We have had rescue Leghorns several times; though they are a commercially raised breed, they adapt very well to free range life, and soon become much happier. Once they make themselves at home, they usually become the more dominant birds of the flock and occupy a high place in the pecking order. Chickens who were almost completely plucked grow feathers, chickens with extra long toenails scratch away and give themselves a natural manicure, and pretty soon they settle into a regular laying routine, though many will not lay every day anymore.
It is of no consequence to us, however; we are happy with whatever we can get. Our chickens eat a low-cost diet of scraps and whatever they can find in the garden, and only get a modest supplemental portion of commercial feed, so our little backyard operation doesn’t have to be super efficient; we have some chickens and some eggs, and that is enough.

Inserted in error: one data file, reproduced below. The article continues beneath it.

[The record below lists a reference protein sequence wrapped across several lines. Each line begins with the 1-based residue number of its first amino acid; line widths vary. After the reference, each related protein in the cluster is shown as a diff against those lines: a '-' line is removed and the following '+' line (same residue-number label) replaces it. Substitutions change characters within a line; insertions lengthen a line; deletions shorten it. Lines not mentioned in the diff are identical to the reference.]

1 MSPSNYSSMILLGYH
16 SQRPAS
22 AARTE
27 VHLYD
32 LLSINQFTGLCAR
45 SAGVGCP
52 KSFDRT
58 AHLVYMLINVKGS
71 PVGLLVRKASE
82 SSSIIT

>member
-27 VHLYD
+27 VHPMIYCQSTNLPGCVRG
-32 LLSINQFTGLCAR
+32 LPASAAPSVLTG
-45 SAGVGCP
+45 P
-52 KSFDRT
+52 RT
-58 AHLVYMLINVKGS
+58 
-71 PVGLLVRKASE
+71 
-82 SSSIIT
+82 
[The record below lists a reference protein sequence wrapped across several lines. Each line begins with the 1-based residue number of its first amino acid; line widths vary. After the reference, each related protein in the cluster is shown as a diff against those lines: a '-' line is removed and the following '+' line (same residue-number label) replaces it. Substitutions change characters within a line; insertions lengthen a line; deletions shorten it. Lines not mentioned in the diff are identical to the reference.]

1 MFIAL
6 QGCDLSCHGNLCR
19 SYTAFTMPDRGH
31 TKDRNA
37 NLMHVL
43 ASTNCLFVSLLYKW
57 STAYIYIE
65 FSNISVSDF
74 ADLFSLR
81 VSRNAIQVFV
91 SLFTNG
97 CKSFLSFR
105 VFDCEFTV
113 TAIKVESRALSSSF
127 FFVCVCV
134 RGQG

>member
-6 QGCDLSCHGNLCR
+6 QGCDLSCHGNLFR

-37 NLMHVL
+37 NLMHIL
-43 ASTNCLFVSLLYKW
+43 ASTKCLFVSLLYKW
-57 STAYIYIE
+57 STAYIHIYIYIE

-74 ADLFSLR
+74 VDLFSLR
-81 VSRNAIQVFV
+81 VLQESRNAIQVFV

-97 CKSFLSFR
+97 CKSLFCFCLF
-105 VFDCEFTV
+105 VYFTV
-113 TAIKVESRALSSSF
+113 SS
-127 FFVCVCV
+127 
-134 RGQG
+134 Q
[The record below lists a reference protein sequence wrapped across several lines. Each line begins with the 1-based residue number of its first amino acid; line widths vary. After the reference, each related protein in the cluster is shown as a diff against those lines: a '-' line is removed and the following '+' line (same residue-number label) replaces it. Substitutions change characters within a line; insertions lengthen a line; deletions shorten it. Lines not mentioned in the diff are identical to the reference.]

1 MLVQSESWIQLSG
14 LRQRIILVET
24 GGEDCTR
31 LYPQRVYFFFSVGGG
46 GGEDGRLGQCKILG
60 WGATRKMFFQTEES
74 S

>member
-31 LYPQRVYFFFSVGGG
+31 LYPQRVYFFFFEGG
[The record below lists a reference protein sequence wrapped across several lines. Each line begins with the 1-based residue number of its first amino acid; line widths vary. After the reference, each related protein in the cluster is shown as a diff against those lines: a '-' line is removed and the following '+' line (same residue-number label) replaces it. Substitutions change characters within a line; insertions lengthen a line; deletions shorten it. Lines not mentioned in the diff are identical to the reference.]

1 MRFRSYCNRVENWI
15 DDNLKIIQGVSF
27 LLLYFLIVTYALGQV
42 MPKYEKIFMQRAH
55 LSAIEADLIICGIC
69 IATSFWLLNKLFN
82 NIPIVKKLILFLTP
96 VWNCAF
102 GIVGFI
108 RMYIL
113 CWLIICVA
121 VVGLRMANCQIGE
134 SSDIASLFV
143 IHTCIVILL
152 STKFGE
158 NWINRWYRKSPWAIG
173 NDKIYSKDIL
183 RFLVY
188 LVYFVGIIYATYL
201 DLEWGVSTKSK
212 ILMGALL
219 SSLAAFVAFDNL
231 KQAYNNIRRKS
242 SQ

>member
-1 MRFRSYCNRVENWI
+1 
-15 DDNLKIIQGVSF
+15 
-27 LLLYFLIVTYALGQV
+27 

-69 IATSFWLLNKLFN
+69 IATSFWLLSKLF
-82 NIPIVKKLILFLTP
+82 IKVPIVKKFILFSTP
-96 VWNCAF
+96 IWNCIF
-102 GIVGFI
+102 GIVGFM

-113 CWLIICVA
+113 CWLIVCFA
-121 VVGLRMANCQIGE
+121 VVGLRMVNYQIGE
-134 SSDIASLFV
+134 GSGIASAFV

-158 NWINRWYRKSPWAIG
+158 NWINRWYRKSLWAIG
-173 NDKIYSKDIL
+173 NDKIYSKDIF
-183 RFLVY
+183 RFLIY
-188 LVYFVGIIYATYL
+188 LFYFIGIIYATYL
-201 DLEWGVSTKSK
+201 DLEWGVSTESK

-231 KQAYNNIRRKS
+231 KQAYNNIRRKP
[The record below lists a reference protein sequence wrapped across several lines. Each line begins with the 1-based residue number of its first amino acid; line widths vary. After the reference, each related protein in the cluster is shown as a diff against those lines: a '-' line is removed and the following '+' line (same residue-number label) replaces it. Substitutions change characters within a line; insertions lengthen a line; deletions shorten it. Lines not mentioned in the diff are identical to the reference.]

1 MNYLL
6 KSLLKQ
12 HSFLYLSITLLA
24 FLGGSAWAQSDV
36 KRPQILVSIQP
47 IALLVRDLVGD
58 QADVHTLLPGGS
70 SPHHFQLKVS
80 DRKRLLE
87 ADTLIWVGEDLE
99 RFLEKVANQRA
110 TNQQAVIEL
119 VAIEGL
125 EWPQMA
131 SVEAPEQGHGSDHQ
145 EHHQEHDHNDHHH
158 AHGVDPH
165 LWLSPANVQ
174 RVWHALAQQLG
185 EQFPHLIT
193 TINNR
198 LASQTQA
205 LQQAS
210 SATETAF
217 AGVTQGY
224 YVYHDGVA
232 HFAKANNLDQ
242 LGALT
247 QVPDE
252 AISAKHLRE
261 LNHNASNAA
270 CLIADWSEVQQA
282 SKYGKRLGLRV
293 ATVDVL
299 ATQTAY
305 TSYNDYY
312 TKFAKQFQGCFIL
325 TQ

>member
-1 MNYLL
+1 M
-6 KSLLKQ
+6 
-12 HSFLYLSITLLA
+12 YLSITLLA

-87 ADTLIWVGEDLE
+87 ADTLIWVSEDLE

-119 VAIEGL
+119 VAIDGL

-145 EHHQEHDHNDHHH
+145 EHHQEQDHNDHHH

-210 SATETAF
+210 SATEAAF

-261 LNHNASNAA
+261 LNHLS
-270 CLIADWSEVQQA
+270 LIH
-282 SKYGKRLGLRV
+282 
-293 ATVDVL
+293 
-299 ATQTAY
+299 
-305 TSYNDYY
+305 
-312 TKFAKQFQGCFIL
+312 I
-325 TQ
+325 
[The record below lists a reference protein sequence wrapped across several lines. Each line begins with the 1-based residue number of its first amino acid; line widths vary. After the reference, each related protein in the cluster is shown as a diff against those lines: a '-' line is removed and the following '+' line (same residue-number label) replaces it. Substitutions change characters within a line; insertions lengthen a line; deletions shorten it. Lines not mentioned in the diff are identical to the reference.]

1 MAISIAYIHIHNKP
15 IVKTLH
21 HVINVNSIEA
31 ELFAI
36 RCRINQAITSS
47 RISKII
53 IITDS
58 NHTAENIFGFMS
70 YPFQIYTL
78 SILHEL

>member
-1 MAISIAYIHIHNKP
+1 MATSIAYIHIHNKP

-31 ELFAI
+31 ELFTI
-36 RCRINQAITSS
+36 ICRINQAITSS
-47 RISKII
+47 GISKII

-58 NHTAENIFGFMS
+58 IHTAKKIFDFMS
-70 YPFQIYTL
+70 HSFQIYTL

Chickens are not generally the cuddliest of pets, but my kids won’t take no for an answer. Above you can see a photo of a rescue hen getting tamed. She looks pretty annoyed, I think, but knows better than to protest.
Watching our chickens happily dig around in the yard is one of my most satisfying everyday experiences. There are drawbacks, of course – free range chickens are notorious for destroying garden beds, and can be plucked off by predators more easily. For us, however, the tradeoff is worth it.